SSX addiction in melanoma propagates tumor growth and metastasis

Sofie Traynor, Malene Laage Ebstrup, Odd Lilleng Gammelgaard, Behzad Mansoori, Mikkel Green Terp, Cecilie Rose Hauge Rein, Sofie Rattenborg, Christina Bøg Pedersen, Henrik Jørn Ditzel, Morten Frier Gjerstorff*

*Corresponding author for this work

Research output: Contribution to journalJournal articleResearchpeer-review

22 Downloads (Pure)


Cancer/testis antigens are receiving attention as targets for cancer therapy due to their germ- and cancer cell-restricted expression. However, many of these antigens are inconsistently expressed among cancer types and individual tumors. Here, we show that members of the SSX cancer/testis antigen family comprise attractive targets in the majority of melanoma patients, as SSX is expressed in more than 90% of primary melanomas and metastases and plays a critical role in metastatic progression. Accordingly, SSX silencing in melanoma mouse xenograft models reduced tumor growth and completely abolished the formation of metastatic lesions in lungs and livers. Mechanistically, we demonstrate that silencing SSX in melanoma cells induces cell cycle S-phase stalling, leading to proliferative arrest and enhanced apoptosis, which elucidates the inhibitory effect of SSX loss on tumor growth and colonization capacity. Silencing SSX further compromised the capacity of melanoma cells to migrate and invade, influencing these cells’ capability to spread and colonize. Taken together, these studies highlight SSX proteins as pivotal targets in melanoma with implications for blocking metastatic progression.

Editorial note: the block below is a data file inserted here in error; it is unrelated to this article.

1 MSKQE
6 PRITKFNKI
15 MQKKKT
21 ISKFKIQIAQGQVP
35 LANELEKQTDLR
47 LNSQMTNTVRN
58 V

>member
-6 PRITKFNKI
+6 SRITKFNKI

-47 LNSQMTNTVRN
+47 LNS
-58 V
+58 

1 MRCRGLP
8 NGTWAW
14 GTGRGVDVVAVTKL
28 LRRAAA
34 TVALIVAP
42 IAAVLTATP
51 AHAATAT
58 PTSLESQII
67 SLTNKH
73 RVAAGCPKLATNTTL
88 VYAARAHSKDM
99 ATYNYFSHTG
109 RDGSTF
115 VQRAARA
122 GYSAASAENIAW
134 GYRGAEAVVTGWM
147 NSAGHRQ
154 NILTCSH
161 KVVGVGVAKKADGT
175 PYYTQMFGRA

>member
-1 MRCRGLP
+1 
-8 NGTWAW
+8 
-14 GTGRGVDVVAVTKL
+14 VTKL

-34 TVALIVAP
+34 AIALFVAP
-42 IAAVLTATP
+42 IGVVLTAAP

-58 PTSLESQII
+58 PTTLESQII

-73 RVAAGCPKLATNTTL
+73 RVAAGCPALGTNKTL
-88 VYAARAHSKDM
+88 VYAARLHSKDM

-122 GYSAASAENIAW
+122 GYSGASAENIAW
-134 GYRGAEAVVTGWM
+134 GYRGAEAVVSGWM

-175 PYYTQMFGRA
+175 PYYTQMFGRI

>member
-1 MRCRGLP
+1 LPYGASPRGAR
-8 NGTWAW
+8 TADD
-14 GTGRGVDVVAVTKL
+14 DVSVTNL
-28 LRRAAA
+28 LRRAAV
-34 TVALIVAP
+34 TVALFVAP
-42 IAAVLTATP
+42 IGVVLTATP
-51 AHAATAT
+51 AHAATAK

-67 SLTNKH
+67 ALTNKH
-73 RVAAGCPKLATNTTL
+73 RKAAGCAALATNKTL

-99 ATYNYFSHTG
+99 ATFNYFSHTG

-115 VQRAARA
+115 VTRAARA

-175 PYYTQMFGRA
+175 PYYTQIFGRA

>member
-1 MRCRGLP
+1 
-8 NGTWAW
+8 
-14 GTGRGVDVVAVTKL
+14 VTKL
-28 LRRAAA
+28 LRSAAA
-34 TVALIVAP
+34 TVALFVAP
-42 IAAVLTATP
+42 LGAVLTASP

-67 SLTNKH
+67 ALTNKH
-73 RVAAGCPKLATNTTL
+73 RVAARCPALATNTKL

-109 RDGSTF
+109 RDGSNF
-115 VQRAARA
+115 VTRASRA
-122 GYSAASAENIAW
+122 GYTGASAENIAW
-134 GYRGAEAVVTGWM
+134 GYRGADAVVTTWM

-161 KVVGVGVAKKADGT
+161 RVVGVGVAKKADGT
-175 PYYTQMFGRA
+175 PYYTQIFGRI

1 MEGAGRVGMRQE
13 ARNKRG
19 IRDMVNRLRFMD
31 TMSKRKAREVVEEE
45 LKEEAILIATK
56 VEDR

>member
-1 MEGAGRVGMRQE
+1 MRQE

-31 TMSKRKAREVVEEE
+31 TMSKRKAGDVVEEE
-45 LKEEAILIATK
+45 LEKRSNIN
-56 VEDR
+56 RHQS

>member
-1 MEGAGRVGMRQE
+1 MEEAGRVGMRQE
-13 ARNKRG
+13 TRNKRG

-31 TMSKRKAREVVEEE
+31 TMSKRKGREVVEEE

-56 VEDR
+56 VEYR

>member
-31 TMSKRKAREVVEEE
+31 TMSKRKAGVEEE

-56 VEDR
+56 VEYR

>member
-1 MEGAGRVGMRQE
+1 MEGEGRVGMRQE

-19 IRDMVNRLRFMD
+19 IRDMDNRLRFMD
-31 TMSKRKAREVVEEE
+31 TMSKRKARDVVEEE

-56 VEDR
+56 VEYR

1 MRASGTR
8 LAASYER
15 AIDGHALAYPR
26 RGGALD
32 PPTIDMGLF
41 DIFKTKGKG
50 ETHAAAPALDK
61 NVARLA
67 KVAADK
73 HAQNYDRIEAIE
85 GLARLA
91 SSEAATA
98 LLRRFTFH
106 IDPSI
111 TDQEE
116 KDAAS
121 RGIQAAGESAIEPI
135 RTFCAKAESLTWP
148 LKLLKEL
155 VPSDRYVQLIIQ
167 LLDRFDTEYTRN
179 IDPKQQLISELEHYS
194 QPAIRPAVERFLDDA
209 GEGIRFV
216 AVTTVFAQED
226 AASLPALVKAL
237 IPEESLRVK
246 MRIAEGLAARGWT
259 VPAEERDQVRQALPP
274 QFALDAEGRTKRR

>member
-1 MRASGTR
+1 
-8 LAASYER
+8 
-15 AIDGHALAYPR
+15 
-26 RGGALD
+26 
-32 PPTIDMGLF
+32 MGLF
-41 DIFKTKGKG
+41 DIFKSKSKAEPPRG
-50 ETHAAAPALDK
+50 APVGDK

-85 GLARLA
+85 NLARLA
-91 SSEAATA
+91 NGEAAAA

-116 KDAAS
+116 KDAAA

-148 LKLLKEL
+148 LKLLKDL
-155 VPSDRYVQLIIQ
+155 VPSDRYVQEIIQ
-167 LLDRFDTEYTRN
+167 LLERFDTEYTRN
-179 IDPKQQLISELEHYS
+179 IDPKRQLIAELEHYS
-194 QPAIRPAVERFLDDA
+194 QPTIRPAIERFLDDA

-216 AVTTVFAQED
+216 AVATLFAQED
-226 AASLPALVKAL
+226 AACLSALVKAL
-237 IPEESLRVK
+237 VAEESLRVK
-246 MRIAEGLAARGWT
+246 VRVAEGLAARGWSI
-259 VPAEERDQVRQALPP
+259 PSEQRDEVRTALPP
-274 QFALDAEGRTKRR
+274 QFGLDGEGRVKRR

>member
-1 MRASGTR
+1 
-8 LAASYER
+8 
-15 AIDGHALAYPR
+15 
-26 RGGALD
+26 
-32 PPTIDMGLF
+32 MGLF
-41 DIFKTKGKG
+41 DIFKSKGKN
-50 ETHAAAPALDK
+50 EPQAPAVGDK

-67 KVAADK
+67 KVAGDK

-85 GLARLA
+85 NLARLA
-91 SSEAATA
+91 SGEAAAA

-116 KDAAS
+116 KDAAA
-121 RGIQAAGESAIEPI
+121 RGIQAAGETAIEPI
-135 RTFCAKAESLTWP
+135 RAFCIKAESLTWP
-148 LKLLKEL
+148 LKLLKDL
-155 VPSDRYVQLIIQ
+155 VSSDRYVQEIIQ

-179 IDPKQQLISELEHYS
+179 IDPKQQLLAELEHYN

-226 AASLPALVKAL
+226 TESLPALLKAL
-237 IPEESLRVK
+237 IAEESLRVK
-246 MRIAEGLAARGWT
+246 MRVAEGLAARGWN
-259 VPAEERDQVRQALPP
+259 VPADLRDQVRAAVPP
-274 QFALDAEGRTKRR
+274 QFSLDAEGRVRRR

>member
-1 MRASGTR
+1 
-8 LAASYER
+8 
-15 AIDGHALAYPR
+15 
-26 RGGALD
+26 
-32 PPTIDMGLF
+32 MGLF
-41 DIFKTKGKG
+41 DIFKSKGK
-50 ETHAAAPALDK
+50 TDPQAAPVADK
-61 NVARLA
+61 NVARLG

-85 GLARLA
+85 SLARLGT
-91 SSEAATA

Original languageEnglish
Article number998000
JournalFrontiers in Oncology
Number of pages11
Publication statusPublished - 7. Oct 2022

Bibliographical note

Publisher Copyright:
Copyright © 2022 Traynor, Ebstrup, Gammelgaard, Mansoori, Terp, Rein, Rattenborg, Pedersen, Ditzel and Gjerstorff.


  • cancer/testis antigen (CTA)
  • cell cycle arrest
  • melanoma
  • metastasis
  • SSX


Dive into the research topics of 'SSX addiction in melanoma propagates tumor growth and metastasis'. Together they form a unique fingerprint.

Cite this